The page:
A “condemnation” means that the federal or state government is using its power to take private land for public use. “Condemnation” is often used synonymously with “eminent domain” or a “taking.” It might also be called a "forced sale."
All of these legal terms indicate that the government will take private land (in exchange for just compensation to the owner) for some public use.
Potential public uses are broadly defined. For example, the government might decide that it needs to take your land to run a train route or public highway through it. Or it might decide that your land needs to be the site of a new military base. Or it might decide that a school needs to be built there.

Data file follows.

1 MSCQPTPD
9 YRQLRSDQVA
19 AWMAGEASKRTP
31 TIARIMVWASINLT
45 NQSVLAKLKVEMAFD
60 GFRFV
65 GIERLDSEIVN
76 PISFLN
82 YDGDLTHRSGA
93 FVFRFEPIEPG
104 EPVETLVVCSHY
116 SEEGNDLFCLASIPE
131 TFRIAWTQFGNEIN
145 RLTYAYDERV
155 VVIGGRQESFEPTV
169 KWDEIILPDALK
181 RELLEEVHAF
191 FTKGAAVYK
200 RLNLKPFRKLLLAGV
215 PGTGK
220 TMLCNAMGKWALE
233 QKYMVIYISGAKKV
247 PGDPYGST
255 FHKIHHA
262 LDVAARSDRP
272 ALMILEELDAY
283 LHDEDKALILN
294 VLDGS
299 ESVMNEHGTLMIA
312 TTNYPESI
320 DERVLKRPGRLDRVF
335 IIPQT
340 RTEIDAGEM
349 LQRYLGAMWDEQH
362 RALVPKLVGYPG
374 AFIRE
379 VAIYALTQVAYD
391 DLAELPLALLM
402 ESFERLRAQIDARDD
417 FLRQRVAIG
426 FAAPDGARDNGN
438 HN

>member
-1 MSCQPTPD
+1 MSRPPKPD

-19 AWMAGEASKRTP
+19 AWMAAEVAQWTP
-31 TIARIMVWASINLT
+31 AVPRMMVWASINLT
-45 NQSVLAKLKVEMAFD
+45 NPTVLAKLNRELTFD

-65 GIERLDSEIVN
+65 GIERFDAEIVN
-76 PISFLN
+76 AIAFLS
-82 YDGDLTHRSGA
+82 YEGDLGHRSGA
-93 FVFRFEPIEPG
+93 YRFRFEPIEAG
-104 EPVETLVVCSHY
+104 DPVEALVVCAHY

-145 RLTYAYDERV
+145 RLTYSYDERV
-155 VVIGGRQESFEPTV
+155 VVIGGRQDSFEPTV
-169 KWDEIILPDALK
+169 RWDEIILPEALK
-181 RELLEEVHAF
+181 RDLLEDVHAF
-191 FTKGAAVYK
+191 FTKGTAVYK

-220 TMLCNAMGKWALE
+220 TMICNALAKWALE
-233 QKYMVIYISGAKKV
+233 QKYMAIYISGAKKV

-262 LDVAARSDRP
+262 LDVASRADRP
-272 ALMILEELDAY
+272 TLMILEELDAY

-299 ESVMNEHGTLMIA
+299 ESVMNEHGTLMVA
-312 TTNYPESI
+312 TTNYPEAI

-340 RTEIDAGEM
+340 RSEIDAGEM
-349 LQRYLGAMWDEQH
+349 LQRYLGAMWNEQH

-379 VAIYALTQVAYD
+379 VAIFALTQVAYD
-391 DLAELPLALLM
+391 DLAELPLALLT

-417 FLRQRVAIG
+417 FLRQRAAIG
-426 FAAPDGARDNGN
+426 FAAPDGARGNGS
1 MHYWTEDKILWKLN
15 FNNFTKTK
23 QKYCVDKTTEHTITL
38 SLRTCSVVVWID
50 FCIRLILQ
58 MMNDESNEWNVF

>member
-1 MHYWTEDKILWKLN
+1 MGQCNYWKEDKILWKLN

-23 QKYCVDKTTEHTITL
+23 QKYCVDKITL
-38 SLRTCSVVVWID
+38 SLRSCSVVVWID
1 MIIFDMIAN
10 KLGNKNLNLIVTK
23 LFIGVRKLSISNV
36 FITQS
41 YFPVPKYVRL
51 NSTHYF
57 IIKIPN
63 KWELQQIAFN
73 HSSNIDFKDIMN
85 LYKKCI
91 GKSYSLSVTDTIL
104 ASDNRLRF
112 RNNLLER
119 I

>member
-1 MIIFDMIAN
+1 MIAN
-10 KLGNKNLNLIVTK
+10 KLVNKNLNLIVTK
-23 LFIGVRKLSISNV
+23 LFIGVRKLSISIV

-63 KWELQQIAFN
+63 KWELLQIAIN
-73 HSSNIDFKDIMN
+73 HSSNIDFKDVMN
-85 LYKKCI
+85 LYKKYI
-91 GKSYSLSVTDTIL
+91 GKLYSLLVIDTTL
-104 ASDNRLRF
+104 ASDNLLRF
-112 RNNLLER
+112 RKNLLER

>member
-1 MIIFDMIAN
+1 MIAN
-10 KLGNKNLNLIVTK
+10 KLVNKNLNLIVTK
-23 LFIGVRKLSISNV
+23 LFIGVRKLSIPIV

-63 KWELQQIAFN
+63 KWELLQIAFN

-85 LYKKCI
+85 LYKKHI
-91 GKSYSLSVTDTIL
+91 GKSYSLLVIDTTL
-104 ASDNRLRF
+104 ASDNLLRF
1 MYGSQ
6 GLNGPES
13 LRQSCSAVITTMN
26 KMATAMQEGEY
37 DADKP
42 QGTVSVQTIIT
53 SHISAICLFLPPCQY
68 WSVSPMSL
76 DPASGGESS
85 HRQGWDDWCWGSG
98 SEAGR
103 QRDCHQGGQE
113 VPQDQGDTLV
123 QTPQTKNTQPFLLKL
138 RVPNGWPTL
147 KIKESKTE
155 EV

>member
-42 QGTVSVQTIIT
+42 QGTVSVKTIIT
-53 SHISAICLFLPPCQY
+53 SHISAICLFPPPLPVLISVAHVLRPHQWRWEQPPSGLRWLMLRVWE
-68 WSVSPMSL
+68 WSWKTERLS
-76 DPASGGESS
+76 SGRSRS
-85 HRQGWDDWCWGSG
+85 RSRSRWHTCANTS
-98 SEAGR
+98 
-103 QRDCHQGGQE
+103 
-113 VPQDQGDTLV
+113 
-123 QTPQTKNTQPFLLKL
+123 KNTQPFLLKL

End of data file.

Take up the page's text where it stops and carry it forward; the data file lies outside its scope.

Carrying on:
Don't be confused by the fact that the word "condemn" is sometimes used when a government authority declares a home or property to be unfit for habitation, as in a slum or tenement. Your property can be in perfectly fine condition and the government can still exercise condemnation power over it.
The idea behind this governmental power is that the property interests of a single person should not impede the ability of the government to do what is best for society at large.
Typically, the government will take both possession and legal title to your property. There are certain cases, known as “inverse condemnation,” where the government has taken physical possession without going through the appropriate legal process of notifying the owner and paying just compensation. In these instances, the owner can file an “inverse condemnation” claim. While the owner cannot refuse the government’s right to take the land, he or she can demand just compensation for the taking.
Go to the main eminent domain FAQ page.